Tag Archives: Peter Decker

Danny Thomas: The Miracle of the St. Jude Children’s Research Hospital

Danny Thomas featureA destitute comedic actor and night club singer prays to the saint of hopeless causes and makes a vow to build a shrine to St. Jude if he should be blessed with success.  Years later, the entertainer fulfills his vow by becoming the founder of the St. Jude Children’s Research Hospital where miracles happen everyday.  What a plot for a movie!  But that’s the Danny Thomas story, and I was privileged to know him and to witness his vow come true.

Danny Thomas It all began

In the 1940s, Danny Thomas worked steadily on network radio shows as a comedic character actor. Film roles during the early 1950s in The Jazz Singer with Peggy Lee, and I’ll See You In My Dreams with Doris Day propelled Danny into television where he enjoyed great success with Make Room For Daddy, The Danny Thomas Show that had a 13-year run (1953 to 1965).

Danny Thomas and Peggy Lee

Danny Thomas and Peggy Lee

Producing his show at Desilu Studios where Lucille Ball was filming her iconic series, I Love Lucy, Danny partnered with legendary television producers Sheldon Leonard and Aaron Spelling to co-produce three landmark television series: The Dick Van Dyke Show, The Andy Griffith Show, and The Mod Squad.  Danny is credited with discovering Mary Tyler Moore in 1961 when he recommended to Carl Reiner that she be cast in the Dick Van Dyke Show.  Danny also produced three television series for Walter Brennan—The Real McCoys, The Tycoon, and The Guns of Will Sonnet, and he continued to work in television through the 1980s.

Bess and Pete Decker at an early St. Jude fundraiser

Bess and Pete Decker at an early St. Jude fundraiser

My personal connection to Danny Thomas was facilitated by Peter Decker.  In the 1970s, before I left my home city of Norfolk, Virginia, Pete and Bess Decker were my best friends.  Pete was a criminal attorney, humanitarian, and a talented musician and singer who lived to receive every honor that a grateful city and state can award an individual. When Pete and I got together, he was already on the Board of Governors and Directors of the St. Jude Children’s Research Hospital in Memphis that Danny, a fellow Lebanese, had founded in 1962.

As Pete’s friend, I joined the Board of Directors for St. Jude of Southeastern Virginia, and I served as secretary at our meetings. Through this 20-member board Pete organized a regional telethon and other events that over a 50-year period of his service raised tens of millions of dollars for St. Jude, a hospital dedicated to the treatment of sick children regardless of race, religion, or the ability to pay.

The focus on cancer and other catastrophic diseases in children paid great dividends in 1996 when two doctors from St. Jude’s Immunology Department were recipients of the Nobel Prize in Medicine for key discoveries in how immune systems function to kill virus-infected cells.

Pete Decker and Danny Thomas

Pete Decker and Danny Thomas

Peter Decker made over 500 appearances with Danny Thomas in concerts, telethons, and other fundraising events for St. Jude.  As a singer, Pete made records with the Pat Curtis Orchestra that were sold to benefit St. Jude.  Pete and I performed impromptu together in clubs where musician friends would invite us on stage, and I even wrote a cabaret act for us that we performed with the Pat Curtis Jazz Band. I was surprised, however, when Pete asked me to record a song for the Southeastern Virginia St. Jude telethon.

To diversify the telethon entertainment, Pete wanted me to do a big band pop standard, and he provided a recorded Nelson Riddle orchestral arrangement of “It’s A Sin To Tell A Lie.”  I sang the song with the recorded accompaniment in a recording studio and later lip-synced the song in a television studio taping against a uniform St. Jude telethon backdrop.  During the telethon, Pete could introduce me, and I would appear on tape as if I were actually on stage.  I accepted, however, that my performance was little more than late-night telethon filler.

Monty and Peter in cabaret act

Monty and Peter in cabaret act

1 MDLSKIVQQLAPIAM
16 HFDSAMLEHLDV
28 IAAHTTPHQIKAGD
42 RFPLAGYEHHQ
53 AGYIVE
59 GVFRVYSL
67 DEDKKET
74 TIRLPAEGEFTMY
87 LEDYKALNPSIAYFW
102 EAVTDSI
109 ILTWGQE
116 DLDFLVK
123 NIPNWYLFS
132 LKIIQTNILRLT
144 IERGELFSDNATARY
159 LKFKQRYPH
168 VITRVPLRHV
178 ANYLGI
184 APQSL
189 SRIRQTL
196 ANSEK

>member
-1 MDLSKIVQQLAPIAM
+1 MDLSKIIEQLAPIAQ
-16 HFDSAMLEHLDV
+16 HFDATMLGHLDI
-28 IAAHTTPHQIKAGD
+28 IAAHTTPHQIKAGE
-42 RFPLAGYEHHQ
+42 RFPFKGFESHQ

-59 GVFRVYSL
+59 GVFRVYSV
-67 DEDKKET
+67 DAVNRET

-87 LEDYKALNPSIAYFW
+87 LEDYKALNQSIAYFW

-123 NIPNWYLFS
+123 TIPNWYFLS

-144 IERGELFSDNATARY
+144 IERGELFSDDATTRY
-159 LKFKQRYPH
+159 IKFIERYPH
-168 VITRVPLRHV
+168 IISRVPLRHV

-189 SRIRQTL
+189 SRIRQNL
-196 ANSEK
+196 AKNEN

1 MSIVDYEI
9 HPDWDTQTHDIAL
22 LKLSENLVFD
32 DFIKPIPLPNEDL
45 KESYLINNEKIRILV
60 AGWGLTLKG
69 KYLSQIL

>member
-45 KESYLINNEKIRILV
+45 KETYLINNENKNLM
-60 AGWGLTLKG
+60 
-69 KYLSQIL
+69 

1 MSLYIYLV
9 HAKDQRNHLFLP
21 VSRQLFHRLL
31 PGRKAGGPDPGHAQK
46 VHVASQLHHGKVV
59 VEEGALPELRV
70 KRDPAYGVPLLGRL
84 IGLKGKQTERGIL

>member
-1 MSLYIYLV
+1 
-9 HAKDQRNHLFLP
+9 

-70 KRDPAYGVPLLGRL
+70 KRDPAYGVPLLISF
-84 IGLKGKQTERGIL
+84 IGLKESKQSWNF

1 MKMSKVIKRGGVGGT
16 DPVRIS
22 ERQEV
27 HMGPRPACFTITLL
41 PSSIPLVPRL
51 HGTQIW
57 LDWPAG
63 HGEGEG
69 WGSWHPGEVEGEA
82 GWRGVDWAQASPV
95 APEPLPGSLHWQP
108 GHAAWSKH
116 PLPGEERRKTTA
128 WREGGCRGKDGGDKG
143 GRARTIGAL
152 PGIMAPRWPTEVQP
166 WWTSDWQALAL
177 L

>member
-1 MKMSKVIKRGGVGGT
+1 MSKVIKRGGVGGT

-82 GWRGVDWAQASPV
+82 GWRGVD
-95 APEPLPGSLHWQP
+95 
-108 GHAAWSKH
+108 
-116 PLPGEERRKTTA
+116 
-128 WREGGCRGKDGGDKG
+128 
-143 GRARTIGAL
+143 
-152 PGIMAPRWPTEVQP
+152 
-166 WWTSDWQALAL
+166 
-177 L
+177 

A few weeks after the Norfolk telethon, Pete called me to say that my tape performance of It’s A Sin To Tell A Lie had been chosen for the master telethon talent reel that would be provided to St. Jude telethons produced in more than a dozen markets where the same stage backdrop would be used.  In a sea of rock and roll, I was the quiet romantic crooner alternative.  I waited in vain to be discovered, but Pete and Danny appreciated the effort.

The recording of my St. Jude performance was reprised at our middle daughter’s wedding.   As a surprise to me, the bride danced with her father to his recording of “It’s A Sin To Tell A Lie.  Only the family was in on the plot. I remained the mystery singer.

The most time that I spent with Danny Thomas was at a small dinner party given for Danny and Phyllis McGuire at the Deckers’ home in Norfolk.  Phyllis was still a statuesque beauty who you will remember as the lead singer of the McGuire Sisters. After the trio won the Arthur Godfrey Talent Scouts television show competition, they produced a succession of hit records on the Coral Records label.  With number one hits like “Sincerely” (1954), “The Theme from Picnic (1956) and “Sugartime (1958), the group had 30 chart hits over a 16-year period.  The McGuire Sisters appeared on all of the top television variety shows during the 1950s and 1960s and even made the cover of Life Magazine. On tour for St. Jude with Phyllis McGuire, Danny, in his early 60s, welcomed the chance to relax at the Deckers.

The McGuire Sisters

The McGuire Sisters

The last time that I saw Danny Thomas was at his home in 1975 or 1976 where he hosted a reception following the final day of the Danny Thomas Memphis Classic (1970 to 1984). Danny was an avid golfer, and two PGA tour events bore his name.  I was in Memphis on business as the Associate Publisher of Holiday Magazine, and was thus available to attend.  Entertainer Jimmy Dean, famous for his hit record “Big John” and later for his breakfast sausage, was a memorable guest.  My former boss, George Crump, who owned country music radio stations, had once held Dean’s management contract, so we had a common connection.

Danny Thomas In memory

Just like everything else in the life of Danny Thomas, St. Jude was the focus and financial beneficiary of the golfing event.  If St. Jude himself had anything to do with Danny’s great television success, the blessing has been repaid exponentially at the St. Jude Children’s Research Hospital. I am so glad to have been a witness to Danny’s and to Peter’s devotion to a great work of life.

Danny Thomas with some of the children at St. Jude

Danny Thomas with some of the children at St. Jude

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The Amazing Peter Decker

The couples Joynes and Deckers at a Metro Magazine party

The couples Joynes and Deckers at a Metro Magazine party